Rep. George McGill, D-Fort Smith, walked away from the Tuesday (Aug. 14) special election as the city’s new mayor and first African-American to hold the position in the city’s history.
McGill held on to a substantial early voting lead against opponents Wayne Haver and Luis Andrade. Haver, the long-time Southside High School principal, was a late entrant into the race while Andrade, a 23-year-old University of Arkansas at Fort Smith student and outspoken supporter of President Donald Trump, failed to gain traction despite being the first to announce his candidacy.
When Tuesday’s first tallies rolled in, McGill had 63.7% of the vote to Haver’s 27.26% and Andrade’s 9.04%. In actual vote counts, the initial 1,409 for McGill was almost double Haver and Andrade combined (803 together, or 603 and 200, respectively). The race continued to play out in McGill’s favor though tallies did recede as final results firmed up at around 9 p.m. McGill finished with just under 57% and 4,313 votes to Haver’s 33% and 2,503 votes, and Andrade’s 10%, or 763 votes.
“It hasn’t digested yet,” McGill told Talk Business & Politics when asked if he was ready for the title of Mayor McGill. “People have called me that, but I didn’t listen to that and I told them we have to first put the work in.”
When asked what he will do now that he can begin to transition into the role, McGill said he has more listening to do before setting priorities.
“You know, I’m going to take some time to continue to listen to people from all across the city to see where their interest lies, to see where their troubles lie, to see what they want done. … And I’m going to assess all that and gather that information to know better about the things I want to do first.”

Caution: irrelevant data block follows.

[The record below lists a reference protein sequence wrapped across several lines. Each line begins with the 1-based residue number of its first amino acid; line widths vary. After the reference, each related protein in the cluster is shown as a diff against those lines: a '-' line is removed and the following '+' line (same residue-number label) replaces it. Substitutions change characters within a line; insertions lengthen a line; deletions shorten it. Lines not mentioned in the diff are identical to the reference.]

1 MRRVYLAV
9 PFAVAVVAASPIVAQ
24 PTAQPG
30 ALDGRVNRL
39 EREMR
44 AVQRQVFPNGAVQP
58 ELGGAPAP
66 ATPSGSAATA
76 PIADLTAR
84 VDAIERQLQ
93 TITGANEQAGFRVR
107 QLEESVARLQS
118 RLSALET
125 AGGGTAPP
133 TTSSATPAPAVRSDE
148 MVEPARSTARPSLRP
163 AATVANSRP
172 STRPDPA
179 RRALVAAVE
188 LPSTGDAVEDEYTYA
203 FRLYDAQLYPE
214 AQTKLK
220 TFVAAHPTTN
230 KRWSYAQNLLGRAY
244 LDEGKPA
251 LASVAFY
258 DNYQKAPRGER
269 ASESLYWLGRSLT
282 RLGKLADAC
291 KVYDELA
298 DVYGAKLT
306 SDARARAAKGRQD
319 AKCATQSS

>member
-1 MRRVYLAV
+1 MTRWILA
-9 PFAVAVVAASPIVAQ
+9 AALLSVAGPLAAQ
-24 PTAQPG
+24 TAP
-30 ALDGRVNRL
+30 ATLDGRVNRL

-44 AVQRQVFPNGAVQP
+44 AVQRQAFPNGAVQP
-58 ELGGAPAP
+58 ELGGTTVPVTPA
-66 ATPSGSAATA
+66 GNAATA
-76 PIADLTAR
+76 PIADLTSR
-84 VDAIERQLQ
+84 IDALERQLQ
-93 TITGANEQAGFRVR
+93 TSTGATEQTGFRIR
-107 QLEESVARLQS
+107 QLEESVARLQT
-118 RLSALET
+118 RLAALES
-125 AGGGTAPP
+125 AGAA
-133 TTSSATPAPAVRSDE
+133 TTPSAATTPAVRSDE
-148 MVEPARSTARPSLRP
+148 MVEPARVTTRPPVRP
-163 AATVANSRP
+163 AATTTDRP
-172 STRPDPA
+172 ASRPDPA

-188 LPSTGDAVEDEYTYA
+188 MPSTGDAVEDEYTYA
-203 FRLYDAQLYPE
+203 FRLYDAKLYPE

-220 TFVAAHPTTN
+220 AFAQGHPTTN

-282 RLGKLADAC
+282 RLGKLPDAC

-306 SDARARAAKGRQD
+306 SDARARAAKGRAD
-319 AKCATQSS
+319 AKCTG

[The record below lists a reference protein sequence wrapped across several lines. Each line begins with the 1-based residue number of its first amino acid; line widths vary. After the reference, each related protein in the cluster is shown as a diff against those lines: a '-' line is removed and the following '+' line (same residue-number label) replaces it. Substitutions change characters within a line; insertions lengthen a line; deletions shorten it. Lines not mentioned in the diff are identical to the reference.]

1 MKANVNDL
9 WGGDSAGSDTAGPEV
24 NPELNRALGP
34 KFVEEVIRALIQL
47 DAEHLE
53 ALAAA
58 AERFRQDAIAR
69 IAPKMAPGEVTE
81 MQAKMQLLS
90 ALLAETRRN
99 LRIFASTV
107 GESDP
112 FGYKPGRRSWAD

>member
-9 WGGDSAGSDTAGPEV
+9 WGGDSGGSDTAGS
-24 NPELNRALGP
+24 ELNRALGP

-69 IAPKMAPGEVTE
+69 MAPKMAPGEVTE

McGill also left this message for supporters on Facebook: “This campaign has been a real highlight of my life. The fun that I’ve had, the people I’ve met, and the new friends I’ve made (and the old friends I have reconnected with) have made this a wonderful and joyous journey. From the bottom of our hearts, my family and I would like to personally thank each and every person who voted, volunteered, participated, donated, placed a sign in their yard, and talked to someone about this campaign. Fort Smith is a premier city because of its incredible people. We have all been a part of history!”
Also Tuesday, At-Large Position 5 Director candidate Robyn Dawson established an early lead at 51.37% (1,088 votes) to 33.29% (705 votes) for Samuel Price and 15.34% (325 votes) for Libby Piatt. However, as the night wore on, Dawson was unable to get the 50%-plus-one needed to secure the position from current holder Tracy Pennartz, who endorsed Dawson on the May 31 deadline day after deciding not to run for reelection.
Dawson’s final numbers were 3,660 votes or 49.22% to Price’s 2,545/34.23% and Piatt’s 1,231/16.55%. Dawson and Price will face one another Nov. 6 during the general election.
Talk Business & Politics was able to reach Dawson just prior to the final vote-counts coming in. At that point, it wasn’t quite clear whether the race would go to a runoff, but Dawson felt that it likely was.
“I just want to thank the great citizens of Fort Smith for getting out to vote,” Dawson said, citing a “record turnout in this primary election.”
“I appreciate all the support we’ve been given so far, and I’m going to need that continued support as we look ahead to November to continue making Fort Smith a great place to be,” Dawson said while congratulating her opponents on the support they received as well.
Price had nothing but positive things to say about Dawson, but feeling he would better represent the working class citizens of Fort Smith who “don’t really have as much representation on the Board right now.”
“Robyn, she is an awesome lady, and I have nothing negative to say about her at all, but I do feel that her perspective is already well-represented on the Board,” Price said.
Price said the evening’s results were “fantastic” and that he “never imagined getting as many votes as I did, and I’m really excited to get to November.”
As far as how his campaign will operate moving forward, “We’re just going to keep doing the same thing we’ve been doing because I think our campaign message resonates. We just need to reach more people.” Price also commented on the turnout, saying it showed how so many were “excited about the direction Fort Smith is headed.”